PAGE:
Dust continues to settle following Tuesday’s re-introduction of the Medicare audit reform bill (HR 1250) in the U.S. House of Representatives by Rep. Sam Graves (R-Mo.) and Rep. Adam Schiff (D-Calif.).
Their previous bill, introduced on Oct. 16, 2012, died in committee during the closing days of the 112th Congress. The bill would reinstate and make statutory a hard cap on Additional Documentation Requests (ADRs) on the part of Medicare auditors, limiting them to a maximum of 2 percent of all hospital claims or 500 ADRs per 45 days, according to Graves.
“Every year, more than $65 billion in improper payments are made to healthcare providers due to fraud, waste, abuse, and billing errors,” Amanda Keating, a spokesperson for the American Coalition for Healthcare Claims Integrity, said in a written statement to RACmonitor. “This puts a tremendous burden on a Medicare system already struggling to remain solvent. Restricting audits runs counter to the growing need for transparency and accountability in the program.”
On the other hand, Steven J. Meyerson, MD, vice president of Accretive Physician Advisory Services, seemed to express a prevailing attitude among many providers dealing with responding to ADRs.
“Hospitals are being inundated by ADRs from a number of different Medicare auditors,” Meyerson said in a statement of his own. “The current ADR limit applies only to complex medical reviews and prepayment reviews performed by the (RACs).”
Meyerson noted that the bill would apply the ADR cap to the total sum of ADRs from all of the Medicare auditors, including the RACs, the Medicare Administrative Contractors/Fiscal Intermediaries (MACs/FIs), Comprehensive Error Rate Testing (CERT), the Zone Program Integrity Contractors (ZPICs), and the program safeguard or integrity contractors.
Graves, speaking before a delegation from the American Health Information Management Association (AHIMA) meeting in Washington, D.C. on Tuesday, told the group his bill would put in place common-sense reforms allowing auditors to still conduct adequate oversight of billing problems without an open-ended invitation from CMS (the Centers for Medicare & Medicaid Services) to continually bombard hospitals with requests and denials.
“Our smaller, rural hospitals are especially ill-equipped to deal with this increased administrative burden,” Graves said.
Frank Cohen, a senior healthcare analyst for the Frank Cohen Group, said he is looking beyond what is being described as the “administrative burden” of the ADR requests to the more fundamental issues of auditing practices.
“I see that much of the focus is on reducing the administrative burden, which is a good thing,” Cohen told RACmonitor. “But I don’t see where it (the bill) addresses the issue of abusive auditing techniques by the auditors.”
Cohen suggested establishing a base error rate, above which an auditor would be responsible to cover the costs of an appeal in certain cases – if an organization were to reverse a significant number of findings on appeal, for example, the auditor would be responsible to pay the organization for every reversed appeal above that acceptable rate of error.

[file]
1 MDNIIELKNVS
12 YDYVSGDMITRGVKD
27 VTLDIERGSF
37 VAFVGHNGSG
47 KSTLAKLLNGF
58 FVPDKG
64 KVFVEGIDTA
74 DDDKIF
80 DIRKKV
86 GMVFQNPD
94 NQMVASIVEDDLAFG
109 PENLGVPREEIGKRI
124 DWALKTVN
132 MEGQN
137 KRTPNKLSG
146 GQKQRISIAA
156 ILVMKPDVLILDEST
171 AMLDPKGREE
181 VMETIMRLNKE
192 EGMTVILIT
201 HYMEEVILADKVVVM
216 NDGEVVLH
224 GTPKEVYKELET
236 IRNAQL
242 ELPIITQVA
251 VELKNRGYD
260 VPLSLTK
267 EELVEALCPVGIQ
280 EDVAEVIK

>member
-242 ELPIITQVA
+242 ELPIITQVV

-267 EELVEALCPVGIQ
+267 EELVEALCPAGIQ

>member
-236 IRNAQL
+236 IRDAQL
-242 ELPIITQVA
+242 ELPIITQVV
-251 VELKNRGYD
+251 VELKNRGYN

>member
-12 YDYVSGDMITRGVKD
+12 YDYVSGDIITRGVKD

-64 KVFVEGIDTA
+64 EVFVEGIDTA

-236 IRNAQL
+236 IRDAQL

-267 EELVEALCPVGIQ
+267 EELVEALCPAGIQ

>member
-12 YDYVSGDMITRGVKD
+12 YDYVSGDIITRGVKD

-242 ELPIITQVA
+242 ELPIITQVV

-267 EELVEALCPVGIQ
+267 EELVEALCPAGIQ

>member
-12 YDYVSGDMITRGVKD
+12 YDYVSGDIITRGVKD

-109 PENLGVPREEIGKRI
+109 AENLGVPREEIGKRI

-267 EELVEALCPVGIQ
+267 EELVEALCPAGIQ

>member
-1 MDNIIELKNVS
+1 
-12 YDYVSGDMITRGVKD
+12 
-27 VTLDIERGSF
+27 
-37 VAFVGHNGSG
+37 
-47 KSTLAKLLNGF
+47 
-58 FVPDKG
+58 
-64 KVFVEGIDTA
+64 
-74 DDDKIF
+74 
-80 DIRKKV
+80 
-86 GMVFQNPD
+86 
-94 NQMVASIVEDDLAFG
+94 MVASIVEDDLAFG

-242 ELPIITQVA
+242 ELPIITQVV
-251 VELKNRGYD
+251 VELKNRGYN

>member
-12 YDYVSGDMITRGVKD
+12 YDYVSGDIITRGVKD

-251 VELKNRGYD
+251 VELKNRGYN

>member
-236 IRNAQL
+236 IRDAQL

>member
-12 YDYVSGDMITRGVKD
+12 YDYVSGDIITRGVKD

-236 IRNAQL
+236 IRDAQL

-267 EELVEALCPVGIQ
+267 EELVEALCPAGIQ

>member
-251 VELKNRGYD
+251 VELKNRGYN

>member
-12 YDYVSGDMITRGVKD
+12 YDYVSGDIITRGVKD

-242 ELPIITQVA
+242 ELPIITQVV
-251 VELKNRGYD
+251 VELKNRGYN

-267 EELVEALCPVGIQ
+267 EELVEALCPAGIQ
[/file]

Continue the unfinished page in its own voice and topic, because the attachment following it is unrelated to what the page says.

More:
“In the most recent stats I saw on RAC audits, hospitals are successfully reversing RAC findings at the rate of 72 percent,” Cohen said. “I wonder if that financial burden is, in fact, greater than the burden of supplying additional documentation.”
Meyerson lauded reform aspects included in the proposed legislation.
“The bill includes other important reforms, including financial penalties for failing to comply with certain requirements of the RAC program, such as failing to meet the timeline for completing audits and for providing demand letters and would charge the RAC a fee if a denial is overturned on appeal,” Meyerson said. “It also includes a requirement for greater transparency in RAC activity, including public reporting of each RAC’s denial and appeal rates as well as its denial overturn rate. This data is not currently available to the public.”
As a physician, Meyerson said there is a key element of the bill regarding the validation of medical necessity denials.
“It would require physician validation of medical necessity denials,” Meyerson said. “Currently, these decisions are made by nurses who are second guessing physicians yet are not trained to make complex medical judgments as required by Medicare guidelines.”
“Our coalition’s goal is to tell the story of the more than $3.4 billion recovered for Medicare since 2009, and the billions more that stand to be recovered as audits continue,” Keating explained. “In our view, the recovery process strengthens the Medicare program, ensuring its long-term viability.”
Nonetheless, Cohen continues to be critical of sampling techniques used by the auditors – and what he describes as “abusive auditing techniques.”
“In my opinion, a key part of accountability is to ensure that the audits themselves are conducted properly,” Cohen said.
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Chuck Buck is publisher of RACmonitor
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